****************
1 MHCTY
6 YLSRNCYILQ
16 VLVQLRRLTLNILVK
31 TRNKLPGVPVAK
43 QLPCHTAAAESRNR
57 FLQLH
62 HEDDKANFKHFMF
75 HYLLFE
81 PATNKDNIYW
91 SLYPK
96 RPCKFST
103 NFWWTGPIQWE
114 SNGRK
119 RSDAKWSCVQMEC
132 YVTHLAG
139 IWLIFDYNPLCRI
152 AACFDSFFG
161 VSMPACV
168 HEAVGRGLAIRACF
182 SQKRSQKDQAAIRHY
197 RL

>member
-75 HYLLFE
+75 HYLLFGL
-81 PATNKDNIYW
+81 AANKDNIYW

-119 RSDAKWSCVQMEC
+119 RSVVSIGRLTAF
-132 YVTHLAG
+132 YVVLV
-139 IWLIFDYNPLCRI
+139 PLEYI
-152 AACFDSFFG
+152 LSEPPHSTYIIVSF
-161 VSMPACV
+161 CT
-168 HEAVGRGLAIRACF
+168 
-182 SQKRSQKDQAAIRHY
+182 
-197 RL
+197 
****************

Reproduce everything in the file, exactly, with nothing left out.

1 MHCTY
6 YLSRNCYILQ
16 VLVQLRRLTLNILVK
31 TRNKLPGVPVAK
43 QLPCHTAAAESRNR
57 FLQLH
62 HEDDKANFKHFMF
75 HYLLFE
81 PATNKDNIYW
91 SLYPK
96 RPCKFST
103 NFWWTGPIQWE
114 SNGRK
119 RSDAKWSCVQMEC
132 YVTHLAG
139 IWLIFDYNPLCRI
152 AACFDSFFG
161 VSMPACV
168 HEAVGRGLAIRACF
182 SQKRSQKDQAAIRHY
197 RL

>member
-75 HYLLFE
+75 HYLLFGL
-81 PATNKDNIYW
+81 AANKDNIYW

-119 RSDAKWSCVQMEC
+119 RSVVSIGRLTAF
-132 YVTHLAG
+132 YVVLV
-139 IWLIFDYNPLCRI
+139 PLEYI
-152 AACFDSFFG
+152 LSEPPHSTYIIVSF
-161 VSMPACV
+161 CT
-168 HEAVGRGLAIRACF
+168 
-182 SQKRSQKDQAAIRHY
+182 
-197 RL
+197 